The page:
"Anthropologists have been discussing and debating definitions of culture since the origin of the discipline in the 19th century. In 1952 two prominent American anthropologists, Alfred Kroeber and Clyde Kluckhohn, published an entire volume cataloging different definitions of culture. A useful summary of that discussion, grouping their 160 different definitions into eight categories, is provided by John Bodley in his Cultural Anthropology: Tribes, States and the Global System (1994). Bodley goes on to distill what is useful in these categories and to define culture in a useful way. Culture, he suggests, is made up of at least three components: what people think, what they do, and the material products they produce. The problem with defining culture as shared values and beliefs, as some anthropologists feminists do, is that there can be a vast difference between what people think they ought to do (value) and what they actually do (behavior)."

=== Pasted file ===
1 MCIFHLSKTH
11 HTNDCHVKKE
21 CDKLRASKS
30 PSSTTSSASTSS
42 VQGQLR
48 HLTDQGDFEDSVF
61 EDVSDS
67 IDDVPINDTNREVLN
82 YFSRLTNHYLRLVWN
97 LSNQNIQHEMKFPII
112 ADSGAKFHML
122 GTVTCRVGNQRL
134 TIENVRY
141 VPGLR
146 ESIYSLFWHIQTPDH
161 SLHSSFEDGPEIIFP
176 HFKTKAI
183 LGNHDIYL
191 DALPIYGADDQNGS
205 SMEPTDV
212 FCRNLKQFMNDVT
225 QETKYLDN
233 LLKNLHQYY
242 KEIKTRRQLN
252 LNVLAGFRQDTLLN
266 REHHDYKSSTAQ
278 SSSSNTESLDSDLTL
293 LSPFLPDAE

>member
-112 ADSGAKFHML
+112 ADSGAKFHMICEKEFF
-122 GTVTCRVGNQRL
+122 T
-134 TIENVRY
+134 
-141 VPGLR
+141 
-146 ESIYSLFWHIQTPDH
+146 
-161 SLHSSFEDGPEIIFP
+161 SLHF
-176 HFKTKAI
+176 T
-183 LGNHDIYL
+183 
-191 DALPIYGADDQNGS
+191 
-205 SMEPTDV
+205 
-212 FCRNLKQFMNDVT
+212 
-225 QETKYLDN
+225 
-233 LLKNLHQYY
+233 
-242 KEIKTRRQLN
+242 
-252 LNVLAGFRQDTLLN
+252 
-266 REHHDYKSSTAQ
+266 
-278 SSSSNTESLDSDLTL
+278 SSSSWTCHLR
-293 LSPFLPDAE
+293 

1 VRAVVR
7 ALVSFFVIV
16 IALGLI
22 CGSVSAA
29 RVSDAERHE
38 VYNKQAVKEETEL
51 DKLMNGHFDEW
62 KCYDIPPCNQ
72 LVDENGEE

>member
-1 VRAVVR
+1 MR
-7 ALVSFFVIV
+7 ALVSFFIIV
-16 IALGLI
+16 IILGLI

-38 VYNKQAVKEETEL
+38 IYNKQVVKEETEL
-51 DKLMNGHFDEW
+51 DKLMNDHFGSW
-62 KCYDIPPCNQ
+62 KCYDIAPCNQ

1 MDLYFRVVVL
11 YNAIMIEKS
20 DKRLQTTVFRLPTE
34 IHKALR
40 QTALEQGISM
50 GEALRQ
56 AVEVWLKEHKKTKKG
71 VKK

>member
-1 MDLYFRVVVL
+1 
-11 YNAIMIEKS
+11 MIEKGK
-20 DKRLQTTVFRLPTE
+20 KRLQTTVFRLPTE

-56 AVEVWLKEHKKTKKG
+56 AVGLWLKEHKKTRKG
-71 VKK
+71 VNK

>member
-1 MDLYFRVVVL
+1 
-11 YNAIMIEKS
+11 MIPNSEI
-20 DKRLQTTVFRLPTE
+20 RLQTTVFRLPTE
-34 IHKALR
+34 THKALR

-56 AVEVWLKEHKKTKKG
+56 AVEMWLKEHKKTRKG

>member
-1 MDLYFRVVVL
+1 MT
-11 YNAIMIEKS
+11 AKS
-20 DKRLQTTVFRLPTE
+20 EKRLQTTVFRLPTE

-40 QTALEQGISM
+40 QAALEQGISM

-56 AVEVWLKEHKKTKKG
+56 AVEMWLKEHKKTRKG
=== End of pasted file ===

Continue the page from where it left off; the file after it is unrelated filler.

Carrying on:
Cultural Anthropology: Tribes, States, and the Global System: John H. Bodley: 9780759118669: Amazon.com: Books

    Quote Originally Posted by SpankyMcFly View Post
    Rape Culture is a Feminist narrative, an integral part of their collective and perpetual victimhood that focuses on the male aggressor and female victim while discounting male on male (prison rapes especially), female on female (homosexual couples, which wasn't even considered rape until recently) or the uncommon female on male.
    The term Rape Culture is gender politics that turns the crime of rape into a binary opposition between men (potential rapists) and women (perpetual potential victims of rape). The reality is, more men are raped each year than women when you factor in prison rape. OMG!!!, yes I said it Go ahead look into prison rape stats.

    The Bureau of Justice Statistics performs a survey each year, in accordance with the Prison Rape Elimination Act of 2003. They only survey a portion of the total inmate population. Here is the report for 2014 http://www.bjs.gov/content/pub/pdf/pdca14.pdf

    "A total of 92,449 inmates age 18 or older participated in the survey, including 38,251 prison inmates, 52,926 jail inmates, 573 ICE detainees, 539 inmates in military facilities, and 160 inmates in Indian country facilities. The survey was also administered to 527 juveniles ages 16 to 17 held in state prisons and 1,211 juveniles ages 16 to 17 in local jails."